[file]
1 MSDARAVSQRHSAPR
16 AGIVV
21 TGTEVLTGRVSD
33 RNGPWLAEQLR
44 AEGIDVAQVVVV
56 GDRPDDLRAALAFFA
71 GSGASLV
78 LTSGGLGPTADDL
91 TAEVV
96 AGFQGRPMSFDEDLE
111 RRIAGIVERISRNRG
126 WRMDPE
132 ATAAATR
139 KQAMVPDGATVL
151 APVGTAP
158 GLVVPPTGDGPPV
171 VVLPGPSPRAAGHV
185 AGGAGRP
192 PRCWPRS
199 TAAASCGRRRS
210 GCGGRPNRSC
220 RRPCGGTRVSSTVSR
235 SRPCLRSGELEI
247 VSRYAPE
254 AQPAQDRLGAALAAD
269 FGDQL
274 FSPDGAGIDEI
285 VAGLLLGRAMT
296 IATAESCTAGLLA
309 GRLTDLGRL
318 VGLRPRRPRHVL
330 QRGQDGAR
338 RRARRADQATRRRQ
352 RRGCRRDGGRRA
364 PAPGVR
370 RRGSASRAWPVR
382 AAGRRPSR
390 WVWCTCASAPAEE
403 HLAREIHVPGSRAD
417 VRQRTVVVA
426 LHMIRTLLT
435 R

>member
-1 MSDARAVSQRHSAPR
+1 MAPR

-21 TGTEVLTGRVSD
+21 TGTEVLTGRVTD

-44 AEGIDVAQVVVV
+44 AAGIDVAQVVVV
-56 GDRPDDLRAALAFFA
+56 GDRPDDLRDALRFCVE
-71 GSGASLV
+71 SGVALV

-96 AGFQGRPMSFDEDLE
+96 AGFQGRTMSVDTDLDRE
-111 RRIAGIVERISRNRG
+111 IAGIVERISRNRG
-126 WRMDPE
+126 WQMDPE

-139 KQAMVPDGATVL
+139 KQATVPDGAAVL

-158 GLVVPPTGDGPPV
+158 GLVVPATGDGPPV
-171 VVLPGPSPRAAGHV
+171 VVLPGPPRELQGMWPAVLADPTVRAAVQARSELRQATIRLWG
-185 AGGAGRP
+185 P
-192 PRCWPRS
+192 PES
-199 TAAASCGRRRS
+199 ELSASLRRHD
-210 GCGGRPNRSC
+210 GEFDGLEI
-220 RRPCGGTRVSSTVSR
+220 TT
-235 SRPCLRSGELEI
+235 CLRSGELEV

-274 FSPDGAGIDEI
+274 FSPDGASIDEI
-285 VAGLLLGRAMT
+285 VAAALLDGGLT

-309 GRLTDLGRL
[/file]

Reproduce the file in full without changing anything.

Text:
1 MSDARAVSQRHSAPR
16 AGIVV
21 TGTEVLTGRVSD
33 RNGPWLAEQLR
44 AEGIDVAQVVVV
56 GDRPDDLRAALAFFA
71 GSGASLV
78 LTSGGLGPTADDL
91 TAEVV
96 AGFQGRPMSFDEDLE
111 RRIAGIVERISRNRG
126 WRMDPE
132 ATAAATR
139 KQAMVPDGATVL
151 APVGTAP
158 GLVVPPTGDGPPV
171 VVLPGPSPRAAGHV
185 AGGAGRP
192 PRCWPRS
199 TAAASCGRRRS
210 GCGGRPNRSC
220 RRPCGGTRVSSTVSR
235 SRPCLRSGELEI
247 VSRYAPE
254 AQPAQDRLGAALAAD
269 FGDQL
274 FSPDGAGIDEI
285 VAGLLLGRAMT
296 IATAESCTAGLLA
309 GRLTDLGRL
318 VGLRPRRPRHVL
330 QRGQDGAR
338 RRARRADQATRRRQ
352 RRGCRRDGGRRA
364 PAPGVR
370 RRGSASRAWPVR
382 AAGRRPSR
390 WVWCTCASAPAEE
403 HLAREIHVPGSRAD
417 VRQRTVVVA
426 LHMIRTLLT
435 R

>member
-1 MSDARAVSQRHSAPR
+1 MAPR

-21 TGTEVLTGRVSD
+21 TGTEVLTGRVTD

-44 AEGIDVAQVVVV
+44 AAGIDVAQVVVV
-56 GDRPDDLRAALAFFA
+56 GDRPDDLRDALRFCVE
-71 GSGASLV
+71 SGVALV

-96 AGFQGRPMSFDEDLE
+96 AGFQGRTMSVDTDLDRE
-111 RRIAGIVERISRNRG
+111 IAGIVERISRNRG
-126 WRMDPE
+126 WQMDPE

-139 KQAMVPDGATVL
+139 KQATVPDGAAVL

-158 GLVVPPTGDGPPV
+158 GLVVPATGDGPPV
-171 VVLPGPSPRAAGHV
+171 VVLPGPPRELQGMWPAVLADPTVRAAVQARSELRQATIRLWG
-185 AGGAGRP
+185 P
-192 PRCWPRS
+192 PES
-199 TAAASCGRRRS
+199 ELSASLRRHD
-210 GCGGRPNRSC
+210 GEFDGLEI
-220 RRPCGGTRVSSTVSR
+220 TT
-235 SRPCLRSGELEI
+235 CLRSGELEV

-274 FSPDGAGIDEI
+274 FSPDGASIDEI
-285 VAGLLLGRAMT
+285 VAAALLDGGLT

-309 GRLTDLGRL